Alhambra Source and real estate developers Sam and Jackie Wong organized a scholarship in May that asked students to answer questions about their name, heritage, and growing up a child of immigrants in the San Gabriel Valley. The selected essays will be published once a week, starting with a piece by UCI student Shannon Ho. The 20 year old won first place for her essay about the two stages of shame that result from being a child of immigrants. Read her essay below.
I’ve come to the realization that as a child of immigrants, I have experienced at least two stages of shame in regards to my cultural background.
The first stage was relatively easy to pinpoint. It was the almost crippling embarrassment you feel when you realize that your family’s cultural heritage singles you out, when you want nothing more than to blend in. It began at an early age — though not too early. Those first formative years of life are blissful in innocence, and usually a child that young is unaware of being self-conscious or embarrassed about any definitive trait of identity.
My first stage of shame began in middle school. I had just been pulled out of a private school and transferred to a public school, and was feeling particularly vulnerable. Without my bubble and the friends I had since kindergarten, I became hyperaware of my actions, my appearance, and how others saw me through these factors.
A year later, in fifth grade, I had made a few friends and was getting along somewhat happily. One day, my teacher announced that there was going to be an essay contest, and the winners would be able to ride on a float at that year’s Tournament of Roses parade. The topic of the essay was something akin to explaining what you think defines an American.
My mother encouraged me to participate in the contest, and as I sat down to think about the topic, I realized how huge the question was. At that age, the word “American” evoked images of big houses with huge families and gorgeously kept lawns, birthday parties, expensive blue jeans, and fancy cars. We did not live in a huge house with a lawn. We did not have a huge family, nor did my parents ever throw me any lavish parties or buy me brand name clothing. At the time, we drove an old Toyota Camry that had roll-up windows and manual locks.
I didn’t feel as though I looked “American” either. I, like almost every other girl who was born in the early 90s, was a huge fan of Britney Spears and the Olsen twins. Heartbroken, I realized that I didn’t look like them, nor would I ever. Being an American-born Chinese girl wasn’t ever too big of a deal for me before this. I was born in Monterey Park and lived in Alhambra with my family, went to a Chinese church, and lived my life surrounded by Chinese people and Chinese culture. But now, I wished for blonde hair, blue eyes, and long legs because I wanted to be an “American” girl.
This was when the full force of my first stage of shame came into play. I ate my packed lunch of dumplings or rice and stir fry and wished ardently that I was opening up a Lunchables instead. I felt my face flush when my parents would make grammatical mistakes in their English. My father loved martial arts and I wished instead that he was an avid basketball or football fan like all the other dads. The list went on and on. This shame was a hot ball of fire I felt in the very pit of my stomach, something I thought could be quenched through “Americanization.”
As I entered high school, this ball of fire cooled considerably, but I still felt its heat linger. One day, I was in charge of organizing a food sale during lunch to fundraise for my club, but our first option of burgers had fallen through. At my parents’ suggestion, I decided instead to sell curry fishballs. A non-Asian student bought a skewer, brought it over to his friends who were within earshot, and they all began laughing raucously. Shouts of “Gross!” and “Why does it smell so nasty?” seeped down into my stomach and rekindled what I thought were dormant sparks back into an all-too familiar raging flame.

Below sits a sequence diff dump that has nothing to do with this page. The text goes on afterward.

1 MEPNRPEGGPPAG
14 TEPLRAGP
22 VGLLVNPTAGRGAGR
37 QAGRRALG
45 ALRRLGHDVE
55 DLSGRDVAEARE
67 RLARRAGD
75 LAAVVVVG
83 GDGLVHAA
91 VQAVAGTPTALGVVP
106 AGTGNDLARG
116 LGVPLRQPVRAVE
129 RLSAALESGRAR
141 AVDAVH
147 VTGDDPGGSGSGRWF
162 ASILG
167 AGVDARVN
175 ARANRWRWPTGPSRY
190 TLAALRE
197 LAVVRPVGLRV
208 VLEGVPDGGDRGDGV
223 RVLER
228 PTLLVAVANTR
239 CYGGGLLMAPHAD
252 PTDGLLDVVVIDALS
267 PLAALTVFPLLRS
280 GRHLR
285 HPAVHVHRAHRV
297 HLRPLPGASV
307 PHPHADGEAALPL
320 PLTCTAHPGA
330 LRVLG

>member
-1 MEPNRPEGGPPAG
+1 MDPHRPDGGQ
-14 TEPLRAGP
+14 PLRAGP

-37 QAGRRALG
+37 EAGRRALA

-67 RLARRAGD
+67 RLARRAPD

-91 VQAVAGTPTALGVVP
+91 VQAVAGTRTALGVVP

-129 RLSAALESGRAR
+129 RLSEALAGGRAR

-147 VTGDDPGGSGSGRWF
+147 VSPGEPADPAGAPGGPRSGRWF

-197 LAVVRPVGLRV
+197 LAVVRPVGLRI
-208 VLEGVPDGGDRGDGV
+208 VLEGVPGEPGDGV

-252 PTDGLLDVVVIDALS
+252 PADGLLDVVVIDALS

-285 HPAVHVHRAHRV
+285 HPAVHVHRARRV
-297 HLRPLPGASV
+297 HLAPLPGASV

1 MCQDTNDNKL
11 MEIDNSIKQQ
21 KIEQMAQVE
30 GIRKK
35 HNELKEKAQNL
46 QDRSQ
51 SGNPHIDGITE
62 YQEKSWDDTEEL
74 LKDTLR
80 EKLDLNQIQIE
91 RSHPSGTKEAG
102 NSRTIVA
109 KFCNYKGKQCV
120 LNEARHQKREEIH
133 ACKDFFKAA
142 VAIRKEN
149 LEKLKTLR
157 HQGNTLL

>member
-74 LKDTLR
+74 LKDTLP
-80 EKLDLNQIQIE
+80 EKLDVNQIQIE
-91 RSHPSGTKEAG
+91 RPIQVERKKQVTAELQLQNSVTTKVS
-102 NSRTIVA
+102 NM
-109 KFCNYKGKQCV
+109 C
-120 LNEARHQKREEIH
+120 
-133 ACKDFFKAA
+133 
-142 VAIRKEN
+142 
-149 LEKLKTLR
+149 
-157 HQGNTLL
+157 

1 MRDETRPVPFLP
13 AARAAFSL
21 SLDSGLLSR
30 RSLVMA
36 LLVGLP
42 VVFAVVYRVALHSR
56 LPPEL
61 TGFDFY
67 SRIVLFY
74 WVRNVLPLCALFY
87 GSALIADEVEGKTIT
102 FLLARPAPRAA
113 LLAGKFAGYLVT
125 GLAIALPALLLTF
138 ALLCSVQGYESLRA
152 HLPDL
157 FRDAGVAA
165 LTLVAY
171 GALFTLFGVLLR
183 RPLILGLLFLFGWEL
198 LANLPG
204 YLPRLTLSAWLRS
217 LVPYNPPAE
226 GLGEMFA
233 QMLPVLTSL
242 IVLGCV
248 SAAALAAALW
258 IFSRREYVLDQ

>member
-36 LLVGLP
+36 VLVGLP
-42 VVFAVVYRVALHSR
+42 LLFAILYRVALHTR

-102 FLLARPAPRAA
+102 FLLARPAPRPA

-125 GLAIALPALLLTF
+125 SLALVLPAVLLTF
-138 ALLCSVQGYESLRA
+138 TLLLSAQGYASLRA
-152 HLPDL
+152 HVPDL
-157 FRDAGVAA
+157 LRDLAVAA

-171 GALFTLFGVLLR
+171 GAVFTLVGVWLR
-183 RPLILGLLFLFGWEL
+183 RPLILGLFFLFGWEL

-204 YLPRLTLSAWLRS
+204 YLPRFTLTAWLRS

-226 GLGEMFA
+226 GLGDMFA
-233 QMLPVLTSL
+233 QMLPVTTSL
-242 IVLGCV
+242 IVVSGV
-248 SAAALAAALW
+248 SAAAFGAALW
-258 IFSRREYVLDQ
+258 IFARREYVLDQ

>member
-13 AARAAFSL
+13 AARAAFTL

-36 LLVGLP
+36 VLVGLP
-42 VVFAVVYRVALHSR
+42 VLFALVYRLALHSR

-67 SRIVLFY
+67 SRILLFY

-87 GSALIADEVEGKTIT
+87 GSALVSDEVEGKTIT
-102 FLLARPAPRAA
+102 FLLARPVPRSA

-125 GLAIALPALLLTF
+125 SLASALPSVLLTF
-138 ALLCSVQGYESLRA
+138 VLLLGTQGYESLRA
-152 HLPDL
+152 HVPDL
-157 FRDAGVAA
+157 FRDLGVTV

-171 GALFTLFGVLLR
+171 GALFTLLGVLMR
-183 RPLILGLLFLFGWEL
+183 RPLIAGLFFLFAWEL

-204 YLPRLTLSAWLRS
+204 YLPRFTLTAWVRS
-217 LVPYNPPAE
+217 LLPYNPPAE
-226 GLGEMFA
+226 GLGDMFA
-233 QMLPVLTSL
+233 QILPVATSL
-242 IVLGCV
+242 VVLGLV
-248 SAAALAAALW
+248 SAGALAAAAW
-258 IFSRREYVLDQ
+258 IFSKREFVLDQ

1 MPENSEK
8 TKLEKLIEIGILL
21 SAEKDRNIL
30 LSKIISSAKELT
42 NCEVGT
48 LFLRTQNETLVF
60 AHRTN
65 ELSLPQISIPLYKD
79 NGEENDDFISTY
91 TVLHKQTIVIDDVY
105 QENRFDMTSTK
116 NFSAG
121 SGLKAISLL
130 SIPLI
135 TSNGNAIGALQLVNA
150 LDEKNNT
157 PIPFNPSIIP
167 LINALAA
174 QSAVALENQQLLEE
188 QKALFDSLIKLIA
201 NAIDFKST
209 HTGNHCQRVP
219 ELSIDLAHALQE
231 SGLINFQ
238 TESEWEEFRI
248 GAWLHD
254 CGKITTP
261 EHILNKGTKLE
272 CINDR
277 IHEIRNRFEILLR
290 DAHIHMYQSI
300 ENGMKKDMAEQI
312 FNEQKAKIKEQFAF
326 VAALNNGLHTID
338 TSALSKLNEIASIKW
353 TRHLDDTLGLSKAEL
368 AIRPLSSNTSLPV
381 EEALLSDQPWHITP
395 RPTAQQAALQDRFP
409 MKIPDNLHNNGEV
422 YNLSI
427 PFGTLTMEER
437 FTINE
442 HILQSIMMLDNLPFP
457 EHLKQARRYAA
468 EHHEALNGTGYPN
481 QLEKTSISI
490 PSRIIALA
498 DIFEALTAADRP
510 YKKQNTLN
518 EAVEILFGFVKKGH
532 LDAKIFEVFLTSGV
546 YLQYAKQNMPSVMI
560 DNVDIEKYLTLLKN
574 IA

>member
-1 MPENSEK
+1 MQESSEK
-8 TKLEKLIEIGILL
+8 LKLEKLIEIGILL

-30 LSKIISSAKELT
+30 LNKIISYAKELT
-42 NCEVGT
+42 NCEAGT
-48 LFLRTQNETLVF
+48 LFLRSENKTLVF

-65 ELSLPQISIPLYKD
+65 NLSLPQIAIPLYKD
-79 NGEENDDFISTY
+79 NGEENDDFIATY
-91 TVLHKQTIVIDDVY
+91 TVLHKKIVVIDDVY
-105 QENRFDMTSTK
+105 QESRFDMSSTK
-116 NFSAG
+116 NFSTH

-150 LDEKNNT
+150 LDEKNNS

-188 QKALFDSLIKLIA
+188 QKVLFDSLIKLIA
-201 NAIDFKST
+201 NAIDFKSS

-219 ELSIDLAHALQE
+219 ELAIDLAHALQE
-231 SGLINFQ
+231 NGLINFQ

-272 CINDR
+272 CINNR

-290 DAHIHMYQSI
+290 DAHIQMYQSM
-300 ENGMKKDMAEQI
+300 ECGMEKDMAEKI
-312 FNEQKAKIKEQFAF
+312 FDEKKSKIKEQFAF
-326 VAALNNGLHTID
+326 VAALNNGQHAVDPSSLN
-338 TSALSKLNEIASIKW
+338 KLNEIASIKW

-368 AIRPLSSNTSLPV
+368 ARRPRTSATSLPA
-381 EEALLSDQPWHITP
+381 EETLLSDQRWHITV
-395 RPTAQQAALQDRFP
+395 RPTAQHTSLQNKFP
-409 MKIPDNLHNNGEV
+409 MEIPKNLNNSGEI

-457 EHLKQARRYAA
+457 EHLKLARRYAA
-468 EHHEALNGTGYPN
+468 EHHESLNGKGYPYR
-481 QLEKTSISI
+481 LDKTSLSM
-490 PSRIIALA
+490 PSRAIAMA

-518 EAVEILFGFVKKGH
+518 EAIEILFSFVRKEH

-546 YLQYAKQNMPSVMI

I am currently going through my second stage of shame. While this one is harder to define, harder to identify in terms of time, it became clear that this shame stems from the painfully slow realization that I had taken my Chinese identity and regarded it as a curse instead of something of which to be proud. I feel this new stage of shame when I remember that while we didn’t live in a big house with a big lawn, my parents gave up their master bedroom for me and my brother, and divided it down the middle with bookshelves so that we could each have a space to ourselves. That my parents cooked and packed me lunch because it was more nutritious and in retrospect, tasted so much better than a Lunchables ever would. That my parents driving a used, older car and refusal to buy expensive clothing was so that they could afford to send me and my brother to private school for as long as possible. That my parents’ insistence on speaking Cantonese at home has provided me with an unbreakable link to the rest of my family in Hong Kong and China, and a great new appreciation of the complexities and beauty of language. That I didn’t have the kind of super affectionate “Full House” relationship with my father because he spent so much time at work to provide for our family. That my face and my physical features contained a rich heritage I was once so ready and eager to discard for the sake of assimilation and acceptance as an “American.”
Unlike the first stage of shame, however, this one isn’t a painfully searing ball of fire. This shame squeezes me momentarily, and then releases me to feelings of pride and clarity. But I am not cleared of the fire —occasionally, to my frustration, I feel it flare. However, I know now as a child of immigrants that this journey is necessary. Every burn of the flame and every squeeze of the heart only lead me further to fully loving who I am.
Essay was edited and condensed.